This report covers a study commissioned by DFID entitled ‘Broadening the Range of Designs and Methods for Impact Evaluations’.
Impact Evaluation (IE) aims to demonstrate that development programmes lead to development results, that the intervention as cause has an effect. Accountability for expenditure and development results is central to IE, but at the same time as policy makers often wish to replicate, generalise and scale up, they also need to accumulate lessons for the future. Explanatory analysis, by answering the ‘hows’ and ‘whys’ of programme effectiveness, is central to policy learning.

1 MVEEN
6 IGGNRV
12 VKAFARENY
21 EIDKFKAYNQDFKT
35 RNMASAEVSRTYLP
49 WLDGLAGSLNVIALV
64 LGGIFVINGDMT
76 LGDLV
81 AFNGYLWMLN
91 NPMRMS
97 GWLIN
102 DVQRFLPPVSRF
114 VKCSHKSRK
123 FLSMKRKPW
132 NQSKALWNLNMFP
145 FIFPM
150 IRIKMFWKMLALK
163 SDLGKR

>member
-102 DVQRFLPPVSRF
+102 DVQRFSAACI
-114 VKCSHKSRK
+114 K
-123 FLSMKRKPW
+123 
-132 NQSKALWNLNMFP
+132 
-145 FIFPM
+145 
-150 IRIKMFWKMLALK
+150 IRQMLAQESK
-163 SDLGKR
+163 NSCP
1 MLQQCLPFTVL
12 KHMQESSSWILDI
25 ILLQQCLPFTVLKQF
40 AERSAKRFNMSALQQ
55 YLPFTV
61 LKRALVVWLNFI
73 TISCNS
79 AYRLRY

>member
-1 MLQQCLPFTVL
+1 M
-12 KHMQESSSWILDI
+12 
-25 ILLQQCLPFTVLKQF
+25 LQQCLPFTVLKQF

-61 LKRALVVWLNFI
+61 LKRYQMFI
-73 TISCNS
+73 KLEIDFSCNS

The study has concluded that most development interventions are ‘contributory causes’. They ‘work’ as part of a causal package in combination with other ‘helping factors’ such as stakeholder behaviour, related programmes and policies, institutional capacities, cultural factors or socio-economic trends. Designs and methods for IE need to be able to unpick these causal packages.
It is important to recognise that even when IE is inappropriate, enhancing results and impacts can still be addressed through evaluation strategies other than IE. Results monitoring can make major contributions to accountability driven evaluations. There will also be occasions, when real-time, operational, action-research oriented and formative evaluations can all make serious contributions to filling gaps in evidence and understanding.